Living in Phoenix, Arizona and St George, Utah – Sonoran and Mojave deserts respectively – I’ve had my share of run-ins with scorpions. As an emergency room physician in Phoenix, I dealt with their stings on a regular basis. I faced them personally as well, pounding my shoes on the wall each morning before putting them on to dislodge any scorpions who might have crawled in during the night. In St. George I was stung by one on a middle toe while standing in my closet. It made me sick for two days.
In short, I didn’t have much use for scorpions. Until now. Until I read the July 2014 issue of Wired magazine which contained an article about pediatric oncologist, Jim Olson MD, and his discovery of “Tumor Paint,” a potentially ground breaking concept on many different fronts.
One of the most vexing aspects for neurosurgeons when dealing with tumor removal is finding all the tumor. The living brain is the consistency of firm Jello and difficult to manipulate. Many folds of cerebral tissue convolute over each other. Small pockets of tumor can hide in the crevices, tuck behind the folds, or lay in a thin indistinguishable layer, making their complete removal difficult and the need for further surgery frequent. Dr. Olson discovered a way to “paint“ the tumor cells, making them glow a fluorescent green. Now a brain surgeon can simply dissect away the glowing cells, removing all the tumor and minimizing damage to healthy brain tissue. A revolutionary idea.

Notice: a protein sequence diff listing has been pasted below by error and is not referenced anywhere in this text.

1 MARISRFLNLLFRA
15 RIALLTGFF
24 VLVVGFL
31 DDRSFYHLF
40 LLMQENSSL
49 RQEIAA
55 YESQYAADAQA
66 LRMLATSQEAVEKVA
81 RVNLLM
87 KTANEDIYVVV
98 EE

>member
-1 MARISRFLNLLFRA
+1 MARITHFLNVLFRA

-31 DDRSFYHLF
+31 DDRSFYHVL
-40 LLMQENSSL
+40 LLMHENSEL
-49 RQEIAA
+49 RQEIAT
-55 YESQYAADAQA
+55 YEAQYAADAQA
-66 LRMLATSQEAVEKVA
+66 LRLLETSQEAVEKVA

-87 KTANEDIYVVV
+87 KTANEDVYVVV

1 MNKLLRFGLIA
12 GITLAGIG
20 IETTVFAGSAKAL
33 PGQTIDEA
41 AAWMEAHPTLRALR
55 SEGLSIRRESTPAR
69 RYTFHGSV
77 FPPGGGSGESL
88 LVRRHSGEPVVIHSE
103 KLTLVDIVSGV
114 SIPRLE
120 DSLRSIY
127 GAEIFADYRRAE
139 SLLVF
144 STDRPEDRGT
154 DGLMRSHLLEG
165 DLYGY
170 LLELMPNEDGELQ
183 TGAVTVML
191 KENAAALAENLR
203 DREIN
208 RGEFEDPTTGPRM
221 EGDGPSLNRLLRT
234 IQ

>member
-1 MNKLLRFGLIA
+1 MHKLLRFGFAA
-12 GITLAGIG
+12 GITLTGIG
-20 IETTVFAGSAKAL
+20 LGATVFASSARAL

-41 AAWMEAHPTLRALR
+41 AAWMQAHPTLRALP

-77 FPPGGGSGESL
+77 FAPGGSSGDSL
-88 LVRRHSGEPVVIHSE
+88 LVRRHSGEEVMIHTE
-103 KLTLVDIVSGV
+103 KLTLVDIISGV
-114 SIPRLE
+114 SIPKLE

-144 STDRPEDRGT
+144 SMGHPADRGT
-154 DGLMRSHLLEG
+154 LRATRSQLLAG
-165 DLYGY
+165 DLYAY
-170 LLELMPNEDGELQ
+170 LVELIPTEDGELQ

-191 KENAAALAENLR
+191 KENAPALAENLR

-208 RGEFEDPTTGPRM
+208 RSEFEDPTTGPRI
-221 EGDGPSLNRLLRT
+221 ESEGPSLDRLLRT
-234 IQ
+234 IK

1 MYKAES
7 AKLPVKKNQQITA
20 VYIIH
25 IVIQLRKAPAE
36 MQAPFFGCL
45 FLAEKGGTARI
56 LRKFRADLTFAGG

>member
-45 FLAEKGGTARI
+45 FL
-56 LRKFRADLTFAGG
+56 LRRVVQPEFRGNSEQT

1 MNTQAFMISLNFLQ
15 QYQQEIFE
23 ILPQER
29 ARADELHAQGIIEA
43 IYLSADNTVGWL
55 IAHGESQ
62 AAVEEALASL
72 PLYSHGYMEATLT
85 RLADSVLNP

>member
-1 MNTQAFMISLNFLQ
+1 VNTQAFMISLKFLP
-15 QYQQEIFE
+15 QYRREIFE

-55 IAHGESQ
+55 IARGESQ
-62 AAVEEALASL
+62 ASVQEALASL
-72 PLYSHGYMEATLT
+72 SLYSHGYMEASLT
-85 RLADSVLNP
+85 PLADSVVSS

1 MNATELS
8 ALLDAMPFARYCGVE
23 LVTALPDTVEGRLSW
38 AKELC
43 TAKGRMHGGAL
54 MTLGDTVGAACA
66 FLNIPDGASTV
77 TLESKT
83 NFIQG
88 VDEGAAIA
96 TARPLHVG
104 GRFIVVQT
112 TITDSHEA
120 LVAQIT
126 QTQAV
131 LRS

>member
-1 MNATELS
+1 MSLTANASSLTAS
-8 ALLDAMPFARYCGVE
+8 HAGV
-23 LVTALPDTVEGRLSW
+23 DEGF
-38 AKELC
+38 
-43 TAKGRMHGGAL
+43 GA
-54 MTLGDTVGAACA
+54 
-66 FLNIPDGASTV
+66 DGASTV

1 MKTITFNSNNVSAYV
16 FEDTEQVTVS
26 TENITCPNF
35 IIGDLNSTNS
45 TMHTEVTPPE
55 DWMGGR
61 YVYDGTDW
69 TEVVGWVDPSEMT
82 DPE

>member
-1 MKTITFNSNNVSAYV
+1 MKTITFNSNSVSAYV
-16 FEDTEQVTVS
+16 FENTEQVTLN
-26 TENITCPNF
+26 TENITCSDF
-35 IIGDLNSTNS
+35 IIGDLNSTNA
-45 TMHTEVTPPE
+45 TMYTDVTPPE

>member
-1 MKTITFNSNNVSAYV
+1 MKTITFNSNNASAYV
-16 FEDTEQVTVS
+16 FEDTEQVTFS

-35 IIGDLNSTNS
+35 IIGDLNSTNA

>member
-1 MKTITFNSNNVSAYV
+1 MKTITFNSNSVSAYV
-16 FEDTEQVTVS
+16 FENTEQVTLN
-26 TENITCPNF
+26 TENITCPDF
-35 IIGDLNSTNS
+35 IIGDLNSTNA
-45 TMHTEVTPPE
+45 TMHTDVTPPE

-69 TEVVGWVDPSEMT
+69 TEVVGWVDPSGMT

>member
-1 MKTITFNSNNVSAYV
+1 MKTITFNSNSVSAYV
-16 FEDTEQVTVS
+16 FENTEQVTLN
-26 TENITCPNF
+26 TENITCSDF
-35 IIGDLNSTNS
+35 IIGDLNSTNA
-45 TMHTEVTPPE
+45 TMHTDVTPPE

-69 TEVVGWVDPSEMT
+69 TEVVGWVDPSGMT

Dr. Olson used scorpion venom to do the trick. Complicated science aside, scorpion venom – who knew – gloms onto brain tumor cells and leaves normal cells alone. A florescent chemical is “tagged” onto the denatured venom which is then injected into the patient and the tumor cells light up, greatly facilitating their removal.
Of interest as well, Dr. Olson couldn’t obtain grant money to fund his research – "Too radical, " they said – so he turned to crowd sourcing, the Kickstarter model, and collected donations from former patients, their families and interested small donors. This formed a more personal bond between researcher and contributor. Millions of dollars were raised. As a result, lives will be saved.
This is a modern feel-good story. It illistrates the intersection of cutting edge science, a hip internet funding mechanism and one of mankind’s most dread pests – the scorpion. And it’s all good.